A Spring Day in the Saddle

Why horseback riding not only promotes physical exercise but is good for your mental health, too.

The weather is warm, the sun streams across my face as I drive down the back roads of Warwick and East Greenwich. I’m out of the office for the morning, but I am taking my work outside in the fresh spring air to C and L Stables. I reach Goddard Park, hook a left at the first entrance and continue straight until I pull into the barn’s dirt parking lot. 

A small black and white cat runs past my feet, the horses in paddocks graze on hay; their ears perk up as I swiftly walk by. I make my way to the barn. A young girl named Berkeley and her mom, Cheryl, are signing waivers, and a woman with long blonde hair greets me by the large sliding-barn doors. Lee Phillips, owner of the stable, has had her own horses since she was four years old and has been offering trail rides, lessons and a summer camp at her barn for the past fifteen years.

Berkeley on Bubba.

She leads a big, beautiful horse out of the stable and tightens his saddle and reins to a comfortable fit. Berkeley adjusts her helmet and hoists herself up on the horse. She’s a bit timid as she has never ridden before. “This is Bubbalicious,” says Lee. “But we call him Bubba. He’s lazy and likes to eat everything in sight.” The stable accommodates all riders, advanced to first-timers, including children seven and older like Berkeley. And me? Well I’ve ridden here and there on my cousin’s horses but haven’t found myself in a saddle in a long time.


Editor Sam Labrecque on Gypsy.

After instructions and safety guidelines, Berkeley, her mom and their guide trot away on their horses and make their way to the water for about an hour-long beach ride. I chat with Lee about C and L Stables as she walks with me past the stalls, where horses with their own unique markings and personalities occupy each one. “We have twenty-nine horses here,” says Lee. “And riding them is totally relaxing and beneficial. It’s calisthenics when you ride because you soften your core and utilize your stirrups for that physical aspect, but when you get out there, well, it’s good for your soul and your body. The horses are gentle and easy to ride.”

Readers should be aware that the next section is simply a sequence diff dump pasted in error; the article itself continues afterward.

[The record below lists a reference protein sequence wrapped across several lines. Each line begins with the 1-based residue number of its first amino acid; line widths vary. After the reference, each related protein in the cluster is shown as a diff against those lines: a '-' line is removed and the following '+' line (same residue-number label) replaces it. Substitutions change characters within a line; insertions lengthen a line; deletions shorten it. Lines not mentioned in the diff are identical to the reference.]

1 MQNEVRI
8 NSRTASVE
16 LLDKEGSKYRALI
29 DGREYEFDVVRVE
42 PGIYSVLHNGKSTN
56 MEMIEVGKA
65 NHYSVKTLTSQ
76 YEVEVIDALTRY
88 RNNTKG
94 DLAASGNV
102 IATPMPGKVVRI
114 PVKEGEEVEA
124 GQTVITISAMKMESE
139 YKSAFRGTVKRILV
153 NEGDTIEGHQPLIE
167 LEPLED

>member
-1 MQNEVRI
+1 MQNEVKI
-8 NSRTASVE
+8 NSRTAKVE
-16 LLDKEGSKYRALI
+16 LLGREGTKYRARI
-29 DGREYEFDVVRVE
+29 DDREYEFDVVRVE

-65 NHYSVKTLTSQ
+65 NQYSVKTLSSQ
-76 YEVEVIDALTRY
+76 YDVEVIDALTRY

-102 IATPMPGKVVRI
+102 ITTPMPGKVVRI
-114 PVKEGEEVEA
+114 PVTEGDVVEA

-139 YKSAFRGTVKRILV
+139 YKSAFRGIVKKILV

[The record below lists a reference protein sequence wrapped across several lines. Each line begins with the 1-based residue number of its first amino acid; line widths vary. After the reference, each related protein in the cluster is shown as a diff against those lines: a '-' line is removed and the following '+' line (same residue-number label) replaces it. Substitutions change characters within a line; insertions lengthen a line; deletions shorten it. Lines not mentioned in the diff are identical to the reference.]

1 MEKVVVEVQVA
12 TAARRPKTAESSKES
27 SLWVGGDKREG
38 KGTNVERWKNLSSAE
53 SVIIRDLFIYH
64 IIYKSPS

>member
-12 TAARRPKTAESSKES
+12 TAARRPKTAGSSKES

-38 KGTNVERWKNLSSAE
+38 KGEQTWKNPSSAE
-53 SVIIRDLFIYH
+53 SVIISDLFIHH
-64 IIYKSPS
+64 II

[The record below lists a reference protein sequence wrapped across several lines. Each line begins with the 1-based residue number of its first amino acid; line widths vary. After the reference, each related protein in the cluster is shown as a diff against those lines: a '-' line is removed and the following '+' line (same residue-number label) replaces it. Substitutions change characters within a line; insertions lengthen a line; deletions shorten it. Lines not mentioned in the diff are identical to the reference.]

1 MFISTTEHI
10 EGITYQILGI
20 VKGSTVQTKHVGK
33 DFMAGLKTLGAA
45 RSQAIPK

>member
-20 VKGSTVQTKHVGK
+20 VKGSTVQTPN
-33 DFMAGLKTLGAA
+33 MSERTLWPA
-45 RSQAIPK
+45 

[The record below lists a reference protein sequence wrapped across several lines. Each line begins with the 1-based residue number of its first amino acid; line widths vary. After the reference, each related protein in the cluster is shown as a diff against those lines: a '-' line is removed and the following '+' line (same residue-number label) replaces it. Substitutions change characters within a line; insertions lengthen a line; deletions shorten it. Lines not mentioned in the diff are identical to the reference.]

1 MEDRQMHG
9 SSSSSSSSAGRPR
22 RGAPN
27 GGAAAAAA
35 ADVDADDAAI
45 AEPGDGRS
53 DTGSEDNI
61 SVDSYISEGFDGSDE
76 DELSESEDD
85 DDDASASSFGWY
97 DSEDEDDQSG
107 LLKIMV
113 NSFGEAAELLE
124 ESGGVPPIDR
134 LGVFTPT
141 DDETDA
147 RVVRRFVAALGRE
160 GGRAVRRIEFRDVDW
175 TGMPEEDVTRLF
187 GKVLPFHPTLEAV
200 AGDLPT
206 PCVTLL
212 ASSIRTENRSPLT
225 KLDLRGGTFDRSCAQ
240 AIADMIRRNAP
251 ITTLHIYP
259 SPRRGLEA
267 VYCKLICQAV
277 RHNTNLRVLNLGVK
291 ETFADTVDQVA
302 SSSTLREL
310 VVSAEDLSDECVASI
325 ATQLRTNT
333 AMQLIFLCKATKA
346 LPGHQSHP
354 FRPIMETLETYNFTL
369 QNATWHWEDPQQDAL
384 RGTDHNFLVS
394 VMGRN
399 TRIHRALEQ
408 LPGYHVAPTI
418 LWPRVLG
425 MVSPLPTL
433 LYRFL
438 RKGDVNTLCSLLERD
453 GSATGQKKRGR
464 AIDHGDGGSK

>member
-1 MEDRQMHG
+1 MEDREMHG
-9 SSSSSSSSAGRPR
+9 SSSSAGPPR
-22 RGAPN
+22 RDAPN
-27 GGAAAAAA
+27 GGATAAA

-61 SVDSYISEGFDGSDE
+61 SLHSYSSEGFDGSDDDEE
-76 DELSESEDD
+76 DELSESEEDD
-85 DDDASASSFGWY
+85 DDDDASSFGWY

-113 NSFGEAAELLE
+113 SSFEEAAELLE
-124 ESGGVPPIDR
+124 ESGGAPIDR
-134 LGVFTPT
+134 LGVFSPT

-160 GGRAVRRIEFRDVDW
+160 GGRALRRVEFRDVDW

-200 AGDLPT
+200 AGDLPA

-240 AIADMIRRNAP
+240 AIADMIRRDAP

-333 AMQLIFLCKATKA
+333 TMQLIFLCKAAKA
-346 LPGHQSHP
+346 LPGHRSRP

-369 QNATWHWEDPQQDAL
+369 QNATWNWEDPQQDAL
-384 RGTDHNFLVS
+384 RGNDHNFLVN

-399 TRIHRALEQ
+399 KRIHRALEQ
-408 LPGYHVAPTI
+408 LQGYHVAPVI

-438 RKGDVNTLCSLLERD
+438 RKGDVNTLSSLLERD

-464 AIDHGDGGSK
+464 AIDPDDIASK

I finish exploring the barn, petting the horses and taking their pictures when Greg Northup greets me in the shade. I’m wearing jeans, boots and a flannel (I underestimate how warm this mid-May day would be), and am grateful to step out of the sun for a moment. “I can take you on a trail ride if you want,” says Greg. I’m hesitant, as it has been awhile since I have last ridden a horse, but agree to go. Greg gets on the back of Sage, myself on Gypsy.

On a trail ride with Greg Northup.

He leads me through a wooded trail of the seventeen available miles behind the barn. The leafy-green trees are a sure sign that summer is approaching. I feel my body slowly release tension, I breathe in the fresh air and a sense of relaxation washes over me. We ride on a trail overlooking the water, Greg turns towards me and comments on why being around the horses is such a de-stressor.  “Sometimes if I have a bad day or just don’t feel great, I grab my grooming box, get Sage and bring him to the paddock and I brush him out. By the time I’m done I forget about anything that might be bothering me.” I pat Gypsy by her mane and we continue on our ride. “I think it’s the trust,” says Greg. “You learn to trust one another, then you put time into them and then you put miles on them, just like we are doing right now. It truly doesn’t get much more peaceful and more relaxing than this.”

We make our way back to the stable, thirty minutes flies by and feels like five. Although my time with the horses is over, a sense of calmness has washed over me. A friend of mine who is a therapeutic riding instructor once told me why she loved being around the horses so much. “It can have many physical benefits such as increasing balance, body awareness, strength and motor skills, but the mental benefits of horseback riding are also a heavy influencer,” she says. “They range from improving cognitive processing to decreasing anxiety; the horses can be sensitive to human emotions, which brings an awareness of any anxiety, stress or negativity someone may be feeling.”

So, I guess the bottom line is that being around these large, beautiful creatures helps you to simply just let it go. Any stress or anxiety that you may feel can be drowned out by a simple ride in the saddle.

C and L Stables offers many programs including trail, beach and bayside rides, summer camp, riding lessons, pony rides and more. For more information or to schedule a ride, call 886-5246 or visit them online.




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